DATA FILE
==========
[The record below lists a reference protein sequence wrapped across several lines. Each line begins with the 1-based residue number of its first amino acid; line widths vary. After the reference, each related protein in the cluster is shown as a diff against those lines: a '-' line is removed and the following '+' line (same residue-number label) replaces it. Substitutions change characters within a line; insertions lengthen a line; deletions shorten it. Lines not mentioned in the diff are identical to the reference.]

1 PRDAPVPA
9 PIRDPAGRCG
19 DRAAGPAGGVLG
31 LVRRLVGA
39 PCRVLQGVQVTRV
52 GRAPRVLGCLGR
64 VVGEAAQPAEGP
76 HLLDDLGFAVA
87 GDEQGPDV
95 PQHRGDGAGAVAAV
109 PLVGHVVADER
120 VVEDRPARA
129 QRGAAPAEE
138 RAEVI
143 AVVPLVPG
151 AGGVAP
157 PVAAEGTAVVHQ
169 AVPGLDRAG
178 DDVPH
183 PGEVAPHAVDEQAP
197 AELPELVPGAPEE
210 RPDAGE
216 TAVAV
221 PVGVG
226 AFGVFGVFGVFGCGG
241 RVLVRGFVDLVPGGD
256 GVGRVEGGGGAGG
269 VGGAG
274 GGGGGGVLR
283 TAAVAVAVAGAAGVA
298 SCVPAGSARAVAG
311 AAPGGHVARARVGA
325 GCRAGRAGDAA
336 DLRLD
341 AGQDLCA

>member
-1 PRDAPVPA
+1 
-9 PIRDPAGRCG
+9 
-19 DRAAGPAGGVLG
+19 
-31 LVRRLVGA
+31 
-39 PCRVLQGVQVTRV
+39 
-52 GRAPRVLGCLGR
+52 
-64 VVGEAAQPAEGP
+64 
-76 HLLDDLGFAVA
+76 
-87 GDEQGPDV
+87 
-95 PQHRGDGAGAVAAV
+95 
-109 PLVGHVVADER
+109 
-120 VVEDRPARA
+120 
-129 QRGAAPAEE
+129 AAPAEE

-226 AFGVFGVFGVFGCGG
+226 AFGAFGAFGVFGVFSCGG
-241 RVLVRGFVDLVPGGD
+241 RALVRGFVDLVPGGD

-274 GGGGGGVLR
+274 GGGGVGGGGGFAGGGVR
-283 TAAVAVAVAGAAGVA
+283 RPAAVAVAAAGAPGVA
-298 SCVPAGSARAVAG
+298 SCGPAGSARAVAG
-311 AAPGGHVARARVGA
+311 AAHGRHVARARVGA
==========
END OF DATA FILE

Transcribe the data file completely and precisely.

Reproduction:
[The record below lists a reference protein sequence wrapped across several lines. Each line begins with the 1-based residue number of its first amino acid; line widths vary. After the reference, each related protein in the cluster is shown as a diff against those lines: a '-' line is removed and the following '+' line (same residue-number label) replaces it. Substitutions change characters within a line; insertions lengthen a line; deletions shorten it. Lines not mentioned in the diff are identical to the reference.]

1 PRDAPVPA
9 PIRDPAGRCG
19 DRAAGPAGGVLG
31 LVRRLVGA
39 PCRVLQGVQVTRV
52 GRAPRVLGCLGR
64 VVGEAAQPAEGP
76 HLLDDLGFAVA
87 GDEQGPDV
95 PQHRGDGAGAVAAV
109 PLVGHVVADER
120 VVEDRPARA
129 QRGAAPAEE
138 RAEVI
143 AVVPLVPG
151 AGGVAP
157 PVAAEGTAVVHQ
169 AVPGLDRAG
178 DDVPH
183 PGEVAPHAVDEQAP
197 AELPELVPGAPEE
210 RPDAGE
216 TAVAV
221 PVGVG
226 AFGVFGVFGVFGCGG
241 RVLVRGFVDLVPGGD
256 GVGRVEGGGGAGG
269 VGGAG
274 GGGGGGVLR
283 TAAVAVAVAGAAGVA
298 SCVPAGSARAVAG
311 AAPGGHVARARVGA
325 GCRAGRAGDAA
336 DLRLD
341 AGQDLCA

>member
-1 PRDAPVPA
+1 
-9 PIRDPAGRCG
+9 
-19 DRAAGPAGGVLG
+19 
-31 LVRRLVGA
+31 
-39 PCRVLQGVQVTRV
+39 
-52 GRAPRVLGCLGR
+52 
-64 VVGEAAQPAEGP
+64 
-76 HLLDDLGFAVA
+76 
-87 GDEQGPDV
+87 
-95 PQHRGDGAGAVAAV
+95 
-109 PLVGHVVADER
+109 
-120 VVEDRPARA
+120 
-129 QRGAAPAEE
+129 AAPAEE

-226 AFGVFGVFGVFGCGG
+226 AFGAFGAFGVFGVFSCGG
-241 RVLVRGFVDLVPGGD
+241 RALVRGFVDLVPGGD

-274 GGGGGGVLR
+274 GGGGVGGGGGFAGGGVR
-283 TAAVAVAVAGAAGVA
+283 RPAAVAVAAAGAPGVA
-298 SCVPAGSARAVAG
+298 SCGPAGSARAVAG
-311 AAPGGHVARARVGA
+311 AAHGRHVARARVGA